I turned up the steep curving driveway to the old farmhouse with the weathered siding and teal trim. By the time I got out of my car Carol was already in the driveway. Her horse, Star, and Llama, Vanilla watched as I walked past the towering lilac bush and stopped six feet away from Carol.
She held up her arms as if holding the whole world in them and said, “This is my Coronavirus hug.” I held up my arms and hugged her back.
Carol and I had plans to take a walk through the woods behind her farm in March. But everything seemed to change so quickly back then and before we had the chance to get together the lockdown was in place.
Last Thursday, instead of talking to my friend Mandy on the phone, as we have every week since the lockdown began, we took a walk then sat on her deck for a while afterward. We were both thrilled just to see each other in person again.
I emailed Carol shortly after that and we made plans to get together.
Last year I had given Carol a few lenses for her iPhone camera. I couldn’t use them anymore because they didn’t fit my new iPhone. Carol is a wonderful photographer and I had a feeling she’d get as much out of them as I had. (If you like nature, animals, and art it’s worth looking at Carol’s Instagram) In exchange, today I picked out four of Carol’s batiks printed on fabric.
When Carol’s friend and neighbor, Monica, showed up the three of us headed into the woods.
Monica, who knows all the many trails that extend for miles, reaching into the town north of us, led the way. Some of them are snowmobile trails, some ATV trails, and some old roads. It’s easy to see which is which by the surface we were walking on. The ATV trails are worn down to dirt, the snowmobile trails clear of fallen trees and branches, the old roads are wide but unkept.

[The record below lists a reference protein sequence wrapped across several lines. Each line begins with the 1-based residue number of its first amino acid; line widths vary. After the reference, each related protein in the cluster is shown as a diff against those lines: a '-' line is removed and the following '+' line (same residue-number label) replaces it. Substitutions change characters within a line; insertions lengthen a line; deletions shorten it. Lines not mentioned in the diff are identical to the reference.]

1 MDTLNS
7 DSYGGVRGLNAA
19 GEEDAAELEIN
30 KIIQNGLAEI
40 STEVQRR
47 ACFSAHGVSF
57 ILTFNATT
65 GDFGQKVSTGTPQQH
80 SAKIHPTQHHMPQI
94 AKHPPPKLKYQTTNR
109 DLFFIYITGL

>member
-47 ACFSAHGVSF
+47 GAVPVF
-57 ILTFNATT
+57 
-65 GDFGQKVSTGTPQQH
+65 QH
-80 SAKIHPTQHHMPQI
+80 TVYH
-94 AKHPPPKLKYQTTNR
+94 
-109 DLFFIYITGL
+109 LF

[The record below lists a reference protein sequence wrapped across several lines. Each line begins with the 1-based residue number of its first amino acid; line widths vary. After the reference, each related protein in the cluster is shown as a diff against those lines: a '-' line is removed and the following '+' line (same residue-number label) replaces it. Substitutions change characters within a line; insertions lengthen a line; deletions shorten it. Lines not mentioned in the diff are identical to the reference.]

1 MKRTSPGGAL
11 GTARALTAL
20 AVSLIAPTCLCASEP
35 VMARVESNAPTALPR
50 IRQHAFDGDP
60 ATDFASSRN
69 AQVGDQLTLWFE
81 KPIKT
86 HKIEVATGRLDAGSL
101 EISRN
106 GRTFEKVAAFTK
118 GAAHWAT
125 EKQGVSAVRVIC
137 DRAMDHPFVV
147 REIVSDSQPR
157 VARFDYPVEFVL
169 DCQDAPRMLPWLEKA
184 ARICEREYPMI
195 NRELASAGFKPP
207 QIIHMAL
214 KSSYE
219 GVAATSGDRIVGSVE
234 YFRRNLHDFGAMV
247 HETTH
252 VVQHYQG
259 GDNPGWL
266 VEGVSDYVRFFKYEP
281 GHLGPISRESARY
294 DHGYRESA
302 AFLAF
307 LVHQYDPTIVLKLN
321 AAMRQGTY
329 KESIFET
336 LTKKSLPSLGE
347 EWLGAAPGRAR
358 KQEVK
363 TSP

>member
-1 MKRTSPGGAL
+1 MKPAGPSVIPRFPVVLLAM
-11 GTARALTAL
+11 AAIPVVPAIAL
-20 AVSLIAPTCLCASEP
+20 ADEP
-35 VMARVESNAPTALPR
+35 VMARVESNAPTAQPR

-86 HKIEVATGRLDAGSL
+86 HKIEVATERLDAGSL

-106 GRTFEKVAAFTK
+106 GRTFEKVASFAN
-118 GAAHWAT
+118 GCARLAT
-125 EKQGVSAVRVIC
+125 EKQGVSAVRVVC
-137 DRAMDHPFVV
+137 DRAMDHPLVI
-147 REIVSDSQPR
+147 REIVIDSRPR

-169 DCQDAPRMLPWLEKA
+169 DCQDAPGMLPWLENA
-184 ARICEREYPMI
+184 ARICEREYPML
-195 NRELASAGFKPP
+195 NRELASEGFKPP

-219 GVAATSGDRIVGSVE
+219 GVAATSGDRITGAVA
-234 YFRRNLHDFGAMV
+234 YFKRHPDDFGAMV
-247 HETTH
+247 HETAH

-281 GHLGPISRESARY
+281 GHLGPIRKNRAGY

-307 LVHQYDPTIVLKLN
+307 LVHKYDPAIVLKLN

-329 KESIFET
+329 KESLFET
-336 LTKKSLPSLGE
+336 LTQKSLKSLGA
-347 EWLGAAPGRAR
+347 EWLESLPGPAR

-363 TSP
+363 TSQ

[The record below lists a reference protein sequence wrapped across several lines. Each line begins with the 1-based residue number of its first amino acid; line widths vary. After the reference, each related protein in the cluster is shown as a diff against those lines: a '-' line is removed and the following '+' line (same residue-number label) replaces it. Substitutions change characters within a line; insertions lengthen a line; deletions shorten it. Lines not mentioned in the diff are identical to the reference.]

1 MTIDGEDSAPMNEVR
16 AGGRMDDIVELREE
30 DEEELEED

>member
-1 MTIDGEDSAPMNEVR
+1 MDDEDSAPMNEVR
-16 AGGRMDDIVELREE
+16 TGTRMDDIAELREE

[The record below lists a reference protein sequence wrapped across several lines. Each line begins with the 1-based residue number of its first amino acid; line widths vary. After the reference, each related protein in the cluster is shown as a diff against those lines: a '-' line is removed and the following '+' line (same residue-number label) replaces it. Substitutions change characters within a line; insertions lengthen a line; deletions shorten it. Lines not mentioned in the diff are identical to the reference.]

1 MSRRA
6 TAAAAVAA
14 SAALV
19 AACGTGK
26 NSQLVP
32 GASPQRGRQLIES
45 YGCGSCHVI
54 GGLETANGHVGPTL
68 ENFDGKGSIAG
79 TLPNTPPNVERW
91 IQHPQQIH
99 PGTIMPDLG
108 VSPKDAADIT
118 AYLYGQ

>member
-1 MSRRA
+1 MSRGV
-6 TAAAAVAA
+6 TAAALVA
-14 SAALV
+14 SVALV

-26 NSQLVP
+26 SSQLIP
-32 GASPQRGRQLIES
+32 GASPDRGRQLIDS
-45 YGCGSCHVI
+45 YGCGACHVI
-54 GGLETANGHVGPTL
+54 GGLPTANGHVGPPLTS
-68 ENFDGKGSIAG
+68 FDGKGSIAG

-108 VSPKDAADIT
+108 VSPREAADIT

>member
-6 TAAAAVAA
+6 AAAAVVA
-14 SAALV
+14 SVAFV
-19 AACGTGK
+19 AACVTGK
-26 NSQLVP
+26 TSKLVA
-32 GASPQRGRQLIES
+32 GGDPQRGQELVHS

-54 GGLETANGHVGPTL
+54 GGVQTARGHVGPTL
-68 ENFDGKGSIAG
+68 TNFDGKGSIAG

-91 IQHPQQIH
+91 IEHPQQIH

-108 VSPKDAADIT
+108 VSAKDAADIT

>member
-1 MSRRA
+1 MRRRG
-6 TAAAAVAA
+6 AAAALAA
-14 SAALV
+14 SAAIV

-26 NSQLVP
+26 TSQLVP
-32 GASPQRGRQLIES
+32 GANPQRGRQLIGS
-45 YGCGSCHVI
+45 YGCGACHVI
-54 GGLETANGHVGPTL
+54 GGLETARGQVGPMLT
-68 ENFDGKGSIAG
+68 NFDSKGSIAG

We walked for two hours, spotting wildflowers, frogs, snakes, newts, chipmunks, and Star’s hoof prints from when Carol walked with her a few days before. At one point we stopped to listen to the conversation between two Barred Owls. “They’ll have their chicks by now” Monica told us.
I had never met Monica before yet the three of us walked and talked with the ease of old friends.
When we emerged from the woods into one of the fenced-off horse pastures, Carol handed me a piece of carrot from her pocket so I could feed it to Star who seemed to expect it.
We had drank all of our water and were sweaty, the temperature was already in the mid-eighties. But our walk had given me a renewed sense of calm. My mind was quiet and content.
Soon we stood in a wide circle in the driveway where our morning together began. The three of us saying goodbye, held up our arms in a Coronavirus hug.
Then we turned away from each other, Carol walked back to her house, Monica to her bicycle at the bottom of the driveway and me to my car.
I waved out my open window as I drove past Monica pedaling uphill on Route 40. I haven’t felt that free in months.